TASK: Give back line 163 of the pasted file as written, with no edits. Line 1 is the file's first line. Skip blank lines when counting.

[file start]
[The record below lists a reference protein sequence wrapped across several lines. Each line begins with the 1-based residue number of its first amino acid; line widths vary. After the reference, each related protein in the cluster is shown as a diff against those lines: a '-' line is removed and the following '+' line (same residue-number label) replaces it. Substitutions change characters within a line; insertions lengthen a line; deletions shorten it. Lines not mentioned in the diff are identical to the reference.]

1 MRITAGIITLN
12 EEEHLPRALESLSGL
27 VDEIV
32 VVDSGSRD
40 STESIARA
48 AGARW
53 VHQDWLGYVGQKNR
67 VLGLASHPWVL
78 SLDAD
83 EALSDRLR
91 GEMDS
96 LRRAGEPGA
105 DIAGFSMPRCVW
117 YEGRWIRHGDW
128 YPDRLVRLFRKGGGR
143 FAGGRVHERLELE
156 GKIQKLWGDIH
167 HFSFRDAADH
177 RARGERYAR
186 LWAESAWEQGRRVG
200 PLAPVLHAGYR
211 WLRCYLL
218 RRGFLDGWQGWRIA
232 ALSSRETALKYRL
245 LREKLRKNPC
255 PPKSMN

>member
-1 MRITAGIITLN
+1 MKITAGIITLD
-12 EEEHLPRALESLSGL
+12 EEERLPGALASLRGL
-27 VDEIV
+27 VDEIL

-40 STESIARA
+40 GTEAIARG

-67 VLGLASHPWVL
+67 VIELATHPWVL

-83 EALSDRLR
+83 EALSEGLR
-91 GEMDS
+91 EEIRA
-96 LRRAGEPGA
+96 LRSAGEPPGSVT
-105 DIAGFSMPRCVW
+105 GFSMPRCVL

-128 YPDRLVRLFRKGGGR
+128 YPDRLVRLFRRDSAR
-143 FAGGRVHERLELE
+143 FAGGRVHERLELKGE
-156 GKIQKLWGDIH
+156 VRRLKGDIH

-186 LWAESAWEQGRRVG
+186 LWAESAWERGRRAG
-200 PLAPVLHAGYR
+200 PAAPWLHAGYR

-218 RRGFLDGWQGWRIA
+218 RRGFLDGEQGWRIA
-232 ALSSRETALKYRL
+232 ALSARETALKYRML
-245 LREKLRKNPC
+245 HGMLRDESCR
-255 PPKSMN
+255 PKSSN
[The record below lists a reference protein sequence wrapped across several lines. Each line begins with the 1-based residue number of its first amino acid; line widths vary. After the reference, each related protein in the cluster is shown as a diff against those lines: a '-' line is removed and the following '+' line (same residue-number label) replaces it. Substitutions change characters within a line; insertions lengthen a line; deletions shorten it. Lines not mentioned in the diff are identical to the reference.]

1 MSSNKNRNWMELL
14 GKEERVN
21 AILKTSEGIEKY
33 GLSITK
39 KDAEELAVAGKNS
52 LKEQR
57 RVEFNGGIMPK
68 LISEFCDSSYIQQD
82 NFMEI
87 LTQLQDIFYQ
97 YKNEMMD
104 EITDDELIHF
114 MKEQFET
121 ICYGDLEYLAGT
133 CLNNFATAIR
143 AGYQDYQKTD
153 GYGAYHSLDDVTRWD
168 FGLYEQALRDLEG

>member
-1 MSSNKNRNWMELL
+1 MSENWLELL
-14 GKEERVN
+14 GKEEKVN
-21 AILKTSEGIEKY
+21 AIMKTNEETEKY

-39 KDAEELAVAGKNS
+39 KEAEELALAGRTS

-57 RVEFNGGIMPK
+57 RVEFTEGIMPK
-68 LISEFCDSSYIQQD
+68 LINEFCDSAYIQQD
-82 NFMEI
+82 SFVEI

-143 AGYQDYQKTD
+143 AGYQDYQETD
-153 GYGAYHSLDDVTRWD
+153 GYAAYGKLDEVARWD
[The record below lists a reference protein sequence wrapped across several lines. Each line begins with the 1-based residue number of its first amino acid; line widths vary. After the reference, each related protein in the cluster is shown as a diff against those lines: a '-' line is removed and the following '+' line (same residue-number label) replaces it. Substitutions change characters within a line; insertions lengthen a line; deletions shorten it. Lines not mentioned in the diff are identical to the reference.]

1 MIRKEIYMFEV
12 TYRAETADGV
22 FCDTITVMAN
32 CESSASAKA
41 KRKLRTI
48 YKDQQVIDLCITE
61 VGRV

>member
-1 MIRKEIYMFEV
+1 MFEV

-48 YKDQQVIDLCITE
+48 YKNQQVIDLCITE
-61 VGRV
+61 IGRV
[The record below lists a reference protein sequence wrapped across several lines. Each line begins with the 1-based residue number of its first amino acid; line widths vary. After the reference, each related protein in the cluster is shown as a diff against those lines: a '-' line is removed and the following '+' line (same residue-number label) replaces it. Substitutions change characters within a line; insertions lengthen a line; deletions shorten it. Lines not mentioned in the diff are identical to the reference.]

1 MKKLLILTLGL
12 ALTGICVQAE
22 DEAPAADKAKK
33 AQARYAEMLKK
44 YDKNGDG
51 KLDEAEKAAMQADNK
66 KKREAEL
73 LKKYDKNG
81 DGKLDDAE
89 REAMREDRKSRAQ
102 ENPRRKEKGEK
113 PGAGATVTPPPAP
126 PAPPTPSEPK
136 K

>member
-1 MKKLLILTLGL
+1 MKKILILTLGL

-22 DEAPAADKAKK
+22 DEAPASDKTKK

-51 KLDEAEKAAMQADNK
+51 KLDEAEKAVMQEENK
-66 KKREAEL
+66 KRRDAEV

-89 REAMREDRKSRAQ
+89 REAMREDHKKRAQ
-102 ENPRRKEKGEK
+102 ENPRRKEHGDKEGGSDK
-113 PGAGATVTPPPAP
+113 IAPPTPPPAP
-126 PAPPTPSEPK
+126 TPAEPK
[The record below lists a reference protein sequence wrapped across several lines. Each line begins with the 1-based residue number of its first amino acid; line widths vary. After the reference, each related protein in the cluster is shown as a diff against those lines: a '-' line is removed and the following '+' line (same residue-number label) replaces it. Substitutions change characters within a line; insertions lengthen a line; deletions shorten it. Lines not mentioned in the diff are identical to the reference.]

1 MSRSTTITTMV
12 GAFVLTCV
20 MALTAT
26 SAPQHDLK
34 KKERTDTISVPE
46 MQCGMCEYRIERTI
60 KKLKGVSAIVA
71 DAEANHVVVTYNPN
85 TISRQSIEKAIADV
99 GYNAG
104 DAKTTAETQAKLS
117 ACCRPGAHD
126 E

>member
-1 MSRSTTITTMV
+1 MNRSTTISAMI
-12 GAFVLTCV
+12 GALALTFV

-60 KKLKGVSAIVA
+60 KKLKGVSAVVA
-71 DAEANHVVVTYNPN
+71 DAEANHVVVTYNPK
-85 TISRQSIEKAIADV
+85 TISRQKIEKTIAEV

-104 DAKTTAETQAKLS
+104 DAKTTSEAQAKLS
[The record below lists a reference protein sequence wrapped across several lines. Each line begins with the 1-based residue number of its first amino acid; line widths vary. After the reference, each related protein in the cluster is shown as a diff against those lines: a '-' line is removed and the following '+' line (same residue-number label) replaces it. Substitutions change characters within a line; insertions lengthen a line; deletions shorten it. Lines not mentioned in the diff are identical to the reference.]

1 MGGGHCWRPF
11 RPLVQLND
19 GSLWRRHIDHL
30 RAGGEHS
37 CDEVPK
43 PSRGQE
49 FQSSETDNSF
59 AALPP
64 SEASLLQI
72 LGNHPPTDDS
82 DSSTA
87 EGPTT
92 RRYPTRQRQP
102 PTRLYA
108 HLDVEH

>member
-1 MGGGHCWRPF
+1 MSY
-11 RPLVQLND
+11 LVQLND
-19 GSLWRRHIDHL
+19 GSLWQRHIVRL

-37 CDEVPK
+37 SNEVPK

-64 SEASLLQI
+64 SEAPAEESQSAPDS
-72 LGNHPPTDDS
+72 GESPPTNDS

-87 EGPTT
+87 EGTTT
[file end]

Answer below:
126 E